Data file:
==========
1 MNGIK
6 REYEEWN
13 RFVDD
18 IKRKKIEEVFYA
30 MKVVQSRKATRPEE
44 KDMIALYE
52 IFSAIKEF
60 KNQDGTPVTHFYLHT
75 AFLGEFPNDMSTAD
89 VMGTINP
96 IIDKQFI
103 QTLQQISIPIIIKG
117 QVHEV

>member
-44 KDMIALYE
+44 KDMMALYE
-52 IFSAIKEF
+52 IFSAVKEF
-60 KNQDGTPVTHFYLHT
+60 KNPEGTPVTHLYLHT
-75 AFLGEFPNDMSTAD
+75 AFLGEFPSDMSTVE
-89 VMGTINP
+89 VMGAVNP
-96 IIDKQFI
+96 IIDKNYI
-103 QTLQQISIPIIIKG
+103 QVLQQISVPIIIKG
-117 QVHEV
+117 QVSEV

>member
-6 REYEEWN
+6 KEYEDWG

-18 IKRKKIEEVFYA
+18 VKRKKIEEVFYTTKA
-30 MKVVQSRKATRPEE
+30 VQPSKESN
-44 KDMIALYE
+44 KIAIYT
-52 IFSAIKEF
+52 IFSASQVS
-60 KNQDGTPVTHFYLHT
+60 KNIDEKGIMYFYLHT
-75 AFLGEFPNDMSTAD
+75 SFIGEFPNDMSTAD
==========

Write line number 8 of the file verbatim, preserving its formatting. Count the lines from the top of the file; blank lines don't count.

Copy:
60 KNQDGTPVTHFYLHT